The insulated skirt was also one of the big hits on our expedition: it can literally save your butt (or other body pieces) in the cold. It's easy to put on and take of even with skis on making adjusting easy. I think ease of use is one of the key elements with any expedition equipment. When it suddenly gets cold and windy you don't want to take off your shell clothing to put on a warm middle layer, but add something on top of it all: insulated skirt, down vest, warm boot covers, big warm mittens, etc.

 

And in addition I'd also recommend preparing for (too) warm weather as well. In the end we had several days of sunshine without wind and we weren't really prepared for that. Greenland should be a cold place... A black merino wool shirt is too warm and without any shirt you'll burn yourself so a thin light coloured shirt and a light coloured cap with neck protection would've been good and I'll be taking those on similar tours in the future.

 

You have done Iceland's Vatnajökull Glacier. How do these two compare? What advice would you give people who want to do Iceland and/or Greenland? What type of experience level is needed?  

 

Jaakko: Vatnajökull is of course a lot smaller so the magnitude of the crossing is very different but I also find the nature of the two quite different. Even though we had a wide range of weather in Greenland (from too warm sunny days down to -36ºC with 10m/s wind) the Vatnajökull has more varied weather that can change really fast and it can also be extremely wet (we had four days of rain in a row in 2012). In Greenland you can rely on most of the days being cold and dry. The common challenge is the possibility of extremely high winds (well over 30m/s [100km/h]) so you should be prepared for that also.

 

Even though we found the Greenland crossing easier than we expected it's not a walk in the park, and neither is Vatnajökull crossing even though it's a lot smaller. It seems that almost yearly several teams have to be evacuated from both places and it's a pity. The problem is that this might lead to additional restrictions from the authorities and usually people decide to use the compulsory expensive insurances which leads to even more expensive insurances. It's kinda natural thing to do but it can lead to situation where future expeditions are compromised or at least have to pay for the past evacuations...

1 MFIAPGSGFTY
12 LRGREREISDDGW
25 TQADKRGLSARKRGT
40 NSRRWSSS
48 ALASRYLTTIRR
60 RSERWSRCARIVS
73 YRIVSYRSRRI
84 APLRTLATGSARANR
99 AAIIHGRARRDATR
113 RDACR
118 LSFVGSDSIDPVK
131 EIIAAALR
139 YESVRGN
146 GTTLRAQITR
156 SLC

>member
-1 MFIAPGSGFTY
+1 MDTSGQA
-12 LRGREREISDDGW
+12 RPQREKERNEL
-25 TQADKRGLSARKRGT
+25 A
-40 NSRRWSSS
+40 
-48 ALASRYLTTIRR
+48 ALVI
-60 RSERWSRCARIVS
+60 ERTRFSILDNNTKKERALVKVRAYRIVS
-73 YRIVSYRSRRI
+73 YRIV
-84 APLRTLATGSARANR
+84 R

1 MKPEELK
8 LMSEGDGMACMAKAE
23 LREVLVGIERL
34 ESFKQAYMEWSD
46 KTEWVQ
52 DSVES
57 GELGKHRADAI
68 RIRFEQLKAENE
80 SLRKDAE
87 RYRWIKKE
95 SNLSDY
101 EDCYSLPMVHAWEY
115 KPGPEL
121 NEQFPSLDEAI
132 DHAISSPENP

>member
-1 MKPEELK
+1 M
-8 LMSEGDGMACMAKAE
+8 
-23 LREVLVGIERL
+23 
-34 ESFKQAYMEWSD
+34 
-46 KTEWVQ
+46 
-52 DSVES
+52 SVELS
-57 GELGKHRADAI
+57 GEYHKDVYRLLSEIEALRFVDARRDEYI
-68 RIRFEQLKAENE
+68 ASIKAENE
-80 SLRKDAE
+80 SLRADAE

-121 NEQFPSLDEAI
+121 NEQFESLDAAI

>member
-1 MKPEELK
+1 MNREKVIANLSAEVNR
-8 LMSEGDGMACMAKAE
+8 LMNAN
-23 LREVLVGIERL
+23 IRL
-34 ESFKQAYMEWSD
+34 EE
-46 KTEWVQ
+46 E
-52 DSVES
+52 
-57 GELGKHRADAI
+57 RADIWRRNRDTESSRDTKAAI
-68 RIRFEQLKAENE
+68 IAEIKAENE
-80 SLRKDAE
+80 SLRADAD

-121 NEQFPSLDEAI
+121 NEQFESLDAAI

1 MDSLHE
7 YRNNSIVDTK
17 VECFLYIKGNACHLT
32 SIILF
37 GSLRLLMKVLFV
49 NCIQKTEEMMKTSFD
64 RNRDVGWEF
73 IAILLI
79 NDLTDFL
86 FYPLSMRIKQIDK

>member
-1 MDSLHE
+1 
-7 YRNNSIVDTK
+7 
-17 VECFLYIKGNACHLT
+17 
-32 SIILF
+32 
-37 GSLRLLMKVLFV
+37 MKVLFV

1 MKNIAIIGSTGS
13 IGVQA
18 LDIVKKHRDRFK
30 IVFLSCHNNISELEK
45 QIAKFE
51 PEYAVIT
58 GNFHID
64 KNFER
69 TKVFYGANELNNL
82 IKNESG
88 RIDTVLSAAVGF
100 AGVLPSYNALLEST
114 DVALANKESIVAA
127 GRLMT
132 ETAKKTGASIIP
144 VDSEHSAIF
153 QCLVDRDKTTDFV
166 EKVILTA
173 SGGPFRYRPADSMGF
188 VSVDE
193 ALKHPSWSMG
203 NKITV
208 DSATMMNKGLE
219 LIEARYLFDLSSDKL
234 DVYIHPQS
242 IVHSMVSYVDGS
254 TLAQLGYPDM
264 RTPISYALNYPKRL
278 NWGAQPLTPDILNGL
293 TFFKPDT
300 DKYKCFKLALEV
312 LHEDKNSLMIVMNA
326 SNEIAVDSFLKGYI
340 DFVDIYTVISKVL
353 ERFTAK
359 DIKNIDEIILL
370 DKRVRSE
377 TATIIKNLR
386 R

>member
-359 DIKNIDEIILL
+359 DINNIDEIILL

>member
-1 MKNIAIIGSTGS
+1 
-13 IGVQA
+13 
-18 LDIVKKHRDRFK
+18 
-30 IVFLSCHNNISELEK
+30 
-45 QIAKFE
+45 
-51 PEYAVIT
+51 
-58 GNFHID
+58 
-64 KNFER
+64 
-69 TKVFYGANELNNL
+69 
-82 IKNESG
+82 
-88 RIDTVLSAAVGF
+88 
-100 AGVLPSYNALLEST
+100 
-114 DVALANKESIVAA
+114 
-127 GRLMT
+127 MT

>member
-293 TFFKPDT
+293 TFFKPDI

In 2010 you could get the compulsory SAR and evacuation insurance for similar Greenland crossing for a whole expedition for the same price we payed per person so the prices have gone up about 400% in four years and there are not many insurance companies left covering this kind of expeditions. It's a difficult topic and of course it's easy for me to speak as I haven't been in the situation of needing evacuation but maybe that's also due to being well prepared and aiming for reasonable goals.

 

Anyhow, after what I just wrote I'd recommend having wide and profound experience before heading out to cross Vatnajökull or Greenland on your own. If going with a guide a good fitness and a one-week crash course can take you across but if going on your own I'd recommend spending a few years going on smaller tours and courses and gaining knowledge and experience. The process itself is great fun and I believe it will make also the big expedition itself more enjoyable.

 

Last word

 

Jaakko: Do your homework, respect nature and enjoy the tour.

 

And a final addition from Nina Teirasvuo (who was on the same expedition): "Use common sense. It will get you far."

 

And if interested in statistics, here are some numbers from our expedition

- 27 days

- 560 km

- 2½ days spend in tent waiting out bad weather

- 5 friends having good time and enjoying the simple life and challenges

 

 

Previous/Related

 

 

ExWeb interview with Jaakko Heikka, “Vatnajökull is a great destination for a little expedition”

 

Fins’ Across Greenland 2014 website

 

Jaakko Heikka’s website

 

 

#polar #jaakkoheikka #acrossgreenland2014